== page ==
Interpreting The Landscape

Naturalist Stacia Hendricks shares her love of the Georgia coast and its flora and fauna

When she was 11 or 12 years old, Stacia Hendricks, now 50, lived with her family in Pacific Grove, a coastal town near Monterey, Calif. “Every day after school I’d take the dogs out for their walk,” she says. “Every tide pool was a miracle! Living there really made an impression on me.”

So much of an impression, in fact, that now, nearly 40 years later, Hendricks finds herself living and working on the Atlantic coast, examining tidal pools and monitoring wildlife on the beach and marsh. Hendricks is a staff naturalist at The Cloister on Sea Island, a role that gives her the opportunity to marry her love for all the natural “ologies” and education, or as she so eloquently describes it, “I interpret the landscape for those who don’t speak the language.”

A military brat, Hendricks was born in New Mexico and lived in 12 states, as well as overseas, before attending the University of West Florida, in Pensa-cola, where she majored in biology and arts/sculpting. “I suspect I always had a sense of my ability to teach,” Hendricks says. “Although I’ve never taught a school curriculum. I’ve been part of it, as a student and guest lecturer or instructor, but never taught directly from a book.”

While in college Hendricks participated in research projects in the Smoky Mountains of Tennessee. “It was hands on,” she recalls. “That was when I connected the systematic nature of the sciences, connecting the pieces of the puzzle of habitat and wildlife.”

After graduating, Hendricks worked in an Environ-mental Protection Agency wet lab for a number of years. “Research life was fabulous,” she says.

But even there, Hendricks was the person called on when a lab novice or visitor needed a tour. “For whatever the reason, I was able to convey how what we did in the lab connected to the bigger picture outside.” In 1984, after several years of straight research, Hendricks found an opportunity that tapped into her knowledge base and interest in sharing it with others.

Hendricks became staff naturalist at Greyfield Inn on Cumberland Island, a pristine barrier island south of Jekyll Island. Though much of the island is managed by the National Park Service, the privately-owned Greyfield Inn compound includes more than 200 acres owned by the Ferguson family. Only 300 humans can be on the island at any given time and the only access to Cumberland Island is via private boat or the ferry from St. Marys. There are no paved roads, no stores.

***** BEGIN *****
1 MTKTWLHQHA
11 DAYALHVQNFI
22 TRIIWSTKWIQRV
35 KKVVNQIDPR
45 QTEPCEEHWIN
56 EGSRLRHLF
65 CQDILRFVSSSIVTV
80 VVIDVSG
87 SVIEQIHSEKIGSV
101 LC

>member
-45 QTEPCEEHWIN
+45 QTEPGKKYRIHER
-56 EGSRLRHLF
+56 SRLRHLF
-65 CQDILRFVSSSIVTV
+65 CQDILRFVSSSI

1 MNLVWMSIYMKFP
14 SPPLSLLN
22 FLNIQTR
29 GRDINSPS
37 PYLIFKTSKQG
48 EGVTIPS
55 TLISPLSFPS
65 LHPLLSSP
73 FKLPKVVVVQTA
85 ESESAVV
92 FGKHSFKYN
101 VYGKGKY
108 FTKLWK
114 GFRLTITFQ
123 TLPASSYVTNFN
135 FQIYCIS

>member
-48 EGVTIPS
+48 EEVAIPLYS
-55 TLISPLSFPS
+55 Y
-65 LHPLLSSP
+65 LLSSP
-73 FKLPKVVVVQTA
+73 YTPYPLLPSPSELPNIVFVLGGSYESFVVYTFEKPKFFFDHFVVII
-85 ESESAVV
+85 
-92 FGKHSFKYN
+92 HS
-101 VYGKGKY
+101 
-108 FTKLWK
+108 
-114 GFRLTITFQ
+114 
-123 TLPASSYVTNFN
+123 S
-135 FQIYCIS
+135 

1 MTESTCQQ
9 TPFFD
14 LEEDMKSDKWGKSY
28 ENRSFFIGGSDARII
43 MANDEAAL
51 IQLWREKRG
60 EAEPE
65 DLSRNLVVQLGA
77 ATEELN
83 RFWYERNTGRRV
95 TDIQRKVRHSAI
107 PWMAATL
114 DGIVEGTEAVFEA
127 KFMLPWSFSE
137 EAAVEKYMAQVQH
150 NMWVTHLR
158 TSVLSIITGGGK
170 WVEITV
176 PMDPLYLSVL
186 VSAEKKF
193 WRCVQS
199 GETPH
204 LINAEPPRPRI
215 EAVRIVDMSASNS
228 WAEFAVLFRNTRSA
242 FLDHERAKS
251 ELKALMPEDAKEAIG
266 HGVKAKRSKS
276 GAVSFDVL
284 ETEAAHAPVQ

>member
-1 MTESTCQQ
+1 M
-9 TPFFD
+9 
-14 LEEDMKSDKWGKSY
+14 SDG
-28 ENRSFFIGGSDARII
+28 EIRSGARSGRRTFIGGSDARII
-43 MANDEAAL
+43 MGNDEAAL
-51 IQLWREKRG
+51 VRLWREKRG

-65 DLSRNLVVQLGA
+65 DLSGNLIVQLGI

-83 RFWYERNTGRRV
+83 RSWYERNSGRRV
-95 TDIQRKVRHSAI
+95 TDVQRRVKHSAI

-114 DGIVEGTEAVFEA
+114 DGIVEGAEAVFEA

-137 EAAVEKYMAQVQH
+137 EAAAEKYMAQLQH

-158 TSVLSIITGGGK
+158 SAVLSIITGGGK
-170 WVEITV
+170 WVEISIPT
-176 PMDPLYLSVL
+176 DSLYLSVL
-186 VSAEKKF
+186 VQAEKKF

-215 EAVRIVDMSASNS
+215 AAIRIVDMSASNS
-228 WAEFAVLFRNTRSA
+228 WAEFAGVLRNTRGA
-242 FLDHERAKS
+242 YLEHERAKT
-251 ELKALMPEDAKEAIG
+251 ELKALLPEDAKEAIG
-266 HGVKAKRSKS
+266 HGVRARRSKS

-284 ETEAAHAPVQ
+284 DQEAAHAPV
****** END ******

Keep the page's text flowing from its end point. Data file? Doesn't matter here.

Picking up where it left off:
Hendricks loved it. “I don’t want to sound all airy-fairy about this but I felt as if I’d been there before,” she says. “I’d lived a lot of different places, but I sunk my teeth deep into the coastline. When I found the [Georgia] coast, it grabbed me.”

Hendricks remained at Greyfield Inn for 13 years, until the Jones family, owners of The Cloister on Sea Island, asked her to consider working with them to develop the “natural” side of their guest offerings. “It’s been an evolution,” she says. “When I first arrived it was mostly marsh walks, beach walks.” But now there’s much more on tap for budding naturalists who visit Sea Island.

Hendricks’ staff includes an assistant naturalist and, during the summer months, a “turtle tech” and a “wildlife tech.” The focus of Sea Island’s programs is experiential education. “We engage folks in the remarkably diverse landscape, to bring it close-in,” Hendricks says. There are kayak tours of the tidal salt marsh, eco-adventures by boat, purse-seine net fishing, bird walks and horseback rides exploring the breadth of Sea Island’s natural wonders. In turtle season, guests take nighttime walks looking for turtle tracks and nests and, occasionally, are able to watch hatchlings heading to the ocean.

“Getting people eye level with the landscape is important,” Hendricks says. “When they can touch the experience, there’s a fantastic level of proprietorship.”

For many people, especially children, these supervised outings are the first significant face-to-face encounter with coastal Georgia’s flora and fauna. It’s an eye-opening experience and one that never gets old for Hendricks, who lives in nearby Darien. “My day starts when it needs to start and every day is different,” she says. “I love watching the landscape reveal itself to people. We’ll go out for a turtle walk at night, but people end up seeing the Milky Way for the first time in their lives. It’s astonishing, but wonderfully gratifying.”

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